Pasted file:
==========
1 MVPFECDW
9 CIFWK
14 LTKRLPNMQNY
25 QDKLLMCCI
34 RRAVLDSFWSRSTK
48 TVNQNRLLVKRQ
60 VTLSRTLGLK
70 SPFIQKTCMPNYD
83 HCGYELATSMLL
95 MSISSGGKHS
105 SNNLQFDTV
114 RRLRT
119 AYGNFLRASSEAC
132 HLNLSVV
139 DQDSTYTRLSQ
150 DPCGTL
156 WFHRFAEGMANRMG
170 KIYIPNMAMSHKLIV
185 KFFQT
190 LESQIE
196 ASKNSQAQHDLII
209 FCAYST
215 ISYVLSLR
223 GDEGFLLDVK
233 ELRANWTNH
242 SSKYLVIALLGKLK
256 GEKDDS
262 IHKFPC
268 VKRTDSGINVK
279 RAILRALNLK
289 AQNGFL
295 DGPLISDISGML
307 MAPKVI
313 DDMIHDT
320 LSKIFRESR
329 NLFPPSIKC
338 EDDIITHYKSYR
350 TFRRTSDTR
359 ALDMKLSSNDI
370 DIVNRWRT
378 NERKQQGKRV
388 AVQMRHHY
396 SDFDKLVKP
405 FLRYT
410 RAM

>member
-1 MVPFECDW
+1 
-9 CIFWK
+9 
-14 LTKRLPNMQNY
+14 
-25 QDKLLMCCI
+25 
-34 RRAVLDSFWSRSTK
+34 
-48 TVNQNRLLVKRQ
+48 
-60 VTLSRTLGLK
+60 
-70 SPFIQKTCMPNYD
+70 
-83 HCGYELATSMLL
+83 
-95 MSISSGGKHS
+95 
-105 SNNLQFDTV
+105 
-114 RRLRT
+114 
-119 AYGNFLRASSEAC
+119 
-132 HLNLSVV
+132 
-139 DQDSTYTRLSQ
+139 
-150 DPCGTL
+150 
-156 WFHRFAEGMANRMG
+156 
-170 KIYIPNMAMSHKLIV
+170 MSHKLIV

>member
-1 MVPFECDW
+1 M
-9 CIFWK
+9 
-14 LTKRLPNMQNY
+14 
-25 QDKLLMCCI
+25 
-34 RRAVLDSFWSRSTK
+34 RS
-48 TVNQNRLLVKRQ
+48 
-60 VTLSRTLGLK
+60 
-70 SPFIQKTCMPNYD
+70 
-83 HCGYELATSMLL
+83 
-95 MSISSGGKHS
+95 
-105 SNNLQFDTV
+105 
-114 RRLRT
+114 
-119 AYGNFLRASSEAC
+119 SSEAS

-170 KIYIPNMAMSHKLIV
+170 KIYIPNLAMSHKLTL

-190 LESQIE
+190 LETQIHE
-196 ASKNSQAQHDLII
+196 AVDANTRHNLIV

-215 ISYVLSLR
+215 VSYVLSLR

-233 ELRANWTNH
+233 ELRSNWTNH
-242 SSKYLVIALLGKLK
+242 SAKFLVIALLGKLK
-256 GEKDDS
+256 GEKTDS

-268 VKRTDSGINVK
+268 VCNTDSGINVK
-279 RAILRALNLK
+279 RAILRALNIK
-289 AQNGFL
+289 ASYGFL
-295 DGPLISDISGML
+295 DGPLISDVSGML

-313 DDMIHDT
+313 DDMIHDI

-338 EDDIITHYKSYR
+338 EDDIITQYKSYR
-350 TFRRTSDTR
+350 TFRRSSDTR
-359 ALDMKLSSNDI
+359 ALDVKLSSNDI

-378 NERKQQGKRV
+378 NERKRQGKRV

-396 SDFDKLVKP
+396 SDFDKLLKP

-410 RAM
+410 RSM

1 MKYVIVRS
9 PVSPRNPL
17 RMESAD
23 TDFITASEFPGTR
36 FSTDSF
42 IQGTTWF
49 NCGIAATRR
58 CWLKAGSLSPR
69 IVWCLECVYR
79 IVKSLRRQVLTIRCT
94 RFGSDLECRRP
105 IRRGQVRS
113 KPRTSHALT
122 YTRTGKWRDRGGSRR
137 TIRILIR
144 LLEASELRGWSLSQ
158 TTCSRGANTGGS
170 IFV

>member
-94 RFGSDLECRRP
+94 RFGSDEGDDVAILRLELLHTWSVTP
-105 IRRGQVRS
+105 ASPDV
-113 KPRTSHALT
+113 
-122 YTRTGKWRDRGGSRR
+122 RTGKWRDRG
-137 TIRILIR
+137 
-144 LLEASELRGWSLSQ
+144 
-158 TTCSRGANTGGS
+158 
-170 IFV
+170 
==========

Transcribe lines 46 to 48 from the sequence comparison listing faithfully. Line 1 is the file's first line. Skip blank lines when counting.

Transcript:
>member
-1 MVPFECDW
+1 